Jabo and friends go fishing in Bahamas; Barron empties rich campaign chest to pay legal bills
Note: I will occasionally use this space to report items of possible interest to those who follow Alabama politics, but which are unrelated to Alabama Power and the efforts against Terry Dunn.
By Eddie Curran
This first tidbit has some grey hairs on it, but I found it mildly interesting and so might you.
In October, on a rare trip to Montgomery, I used some spare time to look at a fraction of the “extraordinary filings” available for review at the Alabama Ethics Commission. Such filings include the notifications that must be submitted when officials go on trips funded by groups or companies with business before the state if the daily spending maximum is exceeded. At the time, the limit was an astounding, almost anything goes $250 per day.
Most of the “extraordinary filings” are anything but. They’re dull, but show officials and companies following the rules with their reports. One of the more interesting files contained a series of letters between Hugh Evans, the general counsel for the Ethics Commission, and Billy Norrell, the executive director of the Alabama Road Builders Association.
The first letter, from Norrell to Evans, clearly came after a discussion or other correspondence between the two. It regarded a three-day trip fishing trip to the Grand Bahamas Island in May 2006 that was paid for by the Road Builders Association. The guests were three Republican legislators: Birmingham-area state senators Jabo Wagoner and Steve French; and Jim Barton, a house member from Mobile.
The communications between Evans and Norrell imply that the Ethics Commission learned about the trip from someone other than the legislators or the Road Builders Association. I asked the Ethics Commission if a complaint had been brought but did not receive a response.
The first letter shows that Norrell, apparently at Evans’ request, had compiled the costs of the trip. These included transportation, fishing guides, and food. Here is that letter:
The totals spent were: $,1945 for Barton; $1,445 for French; and $1,215 for Waggoner.
Evans responded a month later with a letter asking Norrell to provide the purpose of the trip. “As a general rule, trips of this nature are limited to the continental United States and Alaska,” he wrote. In the next letter, also from Evans, the Ethics Commission lawyer states that he still has not received a response from his last letter. He noted that “transportation is not allowed in a pure hospitality setting.” In other words, if its a pleasure trip, and not a road builders meeting or a junket with some real or at least pretended educational purpose.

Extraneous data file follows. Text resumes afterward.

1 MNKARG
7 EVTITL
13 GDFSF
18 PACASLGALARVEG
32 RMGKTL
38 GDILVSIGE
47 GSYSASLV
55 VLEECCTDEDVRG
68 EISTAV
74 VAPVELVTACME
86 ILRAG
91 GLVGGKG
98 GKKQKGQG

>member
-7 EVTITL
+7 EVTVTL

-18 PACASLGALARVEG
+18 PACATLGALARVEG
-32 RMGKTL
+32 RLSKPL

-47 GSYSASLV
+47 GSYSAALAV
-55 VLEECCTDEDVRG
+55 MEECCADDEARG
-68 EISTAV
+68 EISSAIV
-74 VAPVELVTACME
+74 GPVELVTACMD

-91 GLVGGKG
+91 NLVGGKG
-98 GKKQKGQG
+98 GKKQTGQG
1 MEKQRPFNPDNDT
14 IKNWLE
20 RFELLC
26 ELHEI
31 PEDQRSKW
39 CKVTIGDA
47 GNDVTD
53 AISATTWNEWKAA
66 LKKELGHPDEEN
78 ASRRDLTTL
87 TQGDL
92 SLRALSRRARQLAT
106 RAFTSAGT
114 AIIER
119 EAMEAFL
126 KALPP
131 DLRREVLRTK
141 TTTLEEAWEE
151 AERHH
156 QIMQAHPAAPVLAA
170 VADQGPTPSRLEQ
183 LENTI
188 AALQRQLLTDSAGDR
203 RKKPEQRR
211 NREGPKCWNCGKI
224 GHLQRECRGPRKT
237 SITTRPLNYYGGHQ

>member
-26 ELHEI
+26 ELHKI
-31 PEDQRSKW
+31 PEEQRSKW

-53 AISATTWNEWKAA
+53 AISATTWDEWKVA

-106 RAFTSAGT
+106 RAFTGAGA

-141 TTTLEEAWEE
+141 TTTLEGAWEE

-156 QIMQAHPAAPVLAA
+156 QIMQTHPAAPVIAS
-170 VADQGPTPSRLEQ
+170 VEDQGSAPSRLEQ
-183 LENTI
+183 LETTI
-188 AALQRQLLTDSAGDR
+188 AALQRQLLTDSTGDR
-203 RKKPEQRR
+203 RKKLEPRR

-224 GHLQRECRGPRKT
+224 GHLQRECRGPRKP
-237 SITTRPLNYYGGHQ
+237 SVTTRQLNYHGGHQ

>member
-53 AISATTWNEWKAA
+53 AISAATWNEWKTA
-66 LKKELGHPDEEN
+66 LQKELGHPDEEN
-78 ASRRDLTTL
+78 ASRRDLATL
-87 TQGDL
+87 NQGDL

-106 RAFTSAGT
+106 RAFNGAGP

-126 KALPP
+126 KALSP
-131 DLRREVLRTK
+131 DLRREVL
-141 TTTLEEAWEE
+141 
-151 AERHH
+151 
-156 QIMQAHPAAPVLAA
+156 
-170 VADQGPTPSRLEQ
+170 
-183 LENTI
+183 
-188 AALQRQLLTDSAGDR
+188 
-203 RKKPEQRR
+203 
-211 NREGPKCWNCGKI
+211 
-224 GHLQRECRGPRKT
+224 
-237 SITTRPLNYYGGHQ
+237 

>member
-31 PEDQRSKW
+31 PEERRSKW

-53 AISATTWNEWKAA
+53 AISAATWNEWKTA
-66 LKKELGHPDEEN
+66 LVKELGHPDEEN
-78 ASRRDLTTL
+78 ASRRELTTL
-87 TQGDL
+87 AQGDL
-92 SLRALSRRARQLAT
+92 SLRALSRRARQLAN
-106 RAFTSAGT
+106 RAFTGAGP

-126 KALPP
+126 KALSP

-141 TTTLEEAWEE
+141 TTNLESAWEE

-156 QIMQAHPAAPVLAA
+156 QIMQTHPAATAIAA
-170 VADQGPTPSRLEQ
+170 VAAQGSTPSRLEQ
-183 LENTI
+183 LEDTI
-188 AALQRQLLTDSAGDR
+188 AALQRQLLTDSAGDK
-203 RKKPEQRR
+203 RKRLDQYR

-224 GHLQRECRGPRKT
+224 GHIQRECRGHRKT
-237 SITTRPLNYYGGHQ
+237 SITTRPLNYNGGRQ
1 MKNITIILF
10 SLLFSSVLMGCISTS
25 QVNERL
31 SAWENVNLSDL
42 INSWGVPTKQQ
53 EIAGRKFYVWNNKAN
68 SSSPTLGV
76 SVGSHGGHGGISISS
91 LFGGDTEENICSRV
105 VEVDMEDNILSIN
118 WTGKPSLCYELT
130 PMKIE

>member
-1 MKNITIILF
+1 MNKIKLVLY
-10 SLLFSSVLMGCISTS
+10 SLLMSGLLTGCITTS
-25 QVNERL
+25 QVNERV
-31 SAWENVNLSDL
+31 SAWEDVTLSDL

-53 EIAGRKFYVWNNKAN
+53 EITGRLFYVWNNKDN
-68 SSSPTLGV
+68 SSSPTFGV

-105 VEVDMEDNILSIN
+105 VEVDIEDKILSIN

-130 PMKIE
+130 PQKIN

“If we do not hear from you, we intend to discuss this matter with the Ethics Commission itself at our October 4th meeting,” concluded Evans.
That letter led to a meeting between Norrell and Evans, and a subsequent letter from Norrell explaining that he now understood that the trip, which was social in nature, was “not in conformity with the Commission’s position.” As a result, he had contacted Waggoner, French and Barton and they all agreed to reimburse the Road Builders Association.
A subsequent letter provided copies of each lawmaker’s check to the association. For whatever reason, reimbursements was only required for the travel costs. The lawmakers were not required to reimburse the association for cost of the fishing guides and food, and as Norrell stated, there was no room expense because the house in which they stayed was privately owned.
Out of curiosity, were you, dear reader, invited on this trip, or have you ever been invited on such a trip by a company or trade association? Deep sea fishing in the Bahamas? I confess that I have not.
Last year, Barton resigned in mid-term to become a lobbyist, thus forcing taxpayers to fund an election to fill the spot he’d run for but quit in mid-stream to cash in on the access to mucho mullah that the elected job had provided. French lost his senate seat in the 2010 elections, but is now running for the state house.
Lowell Barron used campaign funds to pay astronomical legal fees
Former state senator Lowell Barron apparently knew well in advance of his April 2013 indictment that trouble was on the way. His campaign finance records show that three months before being charged, Barron’s campaign fund paid $533,536.76 to the Montgomery-based law firm Melton Espy & Williams.
Members of the firm, including firm partner Joe Espy, are defending Barron. Espy is among the top white collar/public corruption lawyers in Alabama. He successfully defended dog-track owner Milton McGregor against a host of federal criminal charges related to accusations that McGregor tried to bribe lawmakers to pass gaming legislation.
If you are on this site, that means you probably follow Alabama politics and know Barron was indicted last year on ethics charges dealing with misuse of campaign funds. Also charged was Jill Johnson, who had been a member of his staff.
The Attorney General’s office has alleged that Barron gave Johnson more than $50,000 from his campaign fund, and that she immediately returned/kicked back the money to him. Both have pleaded not guilty and will face trial in April in DeKalb County.
Barron, as leader of the senate when the Democrats were in control, was blessed with a substantial sum of leftover campaign funds following his stunning 2010 loss to Republican Shadrack McGill. Politicians, or in any event, those in Alabama, are permitted to pay legal bills with campaign funds if the charges relate in some fashion to their official duties.
Barron recently closed out his campaign fund. His final report was his annual report for 2013. Here’s the expenditure page from that report, showing the legal fees: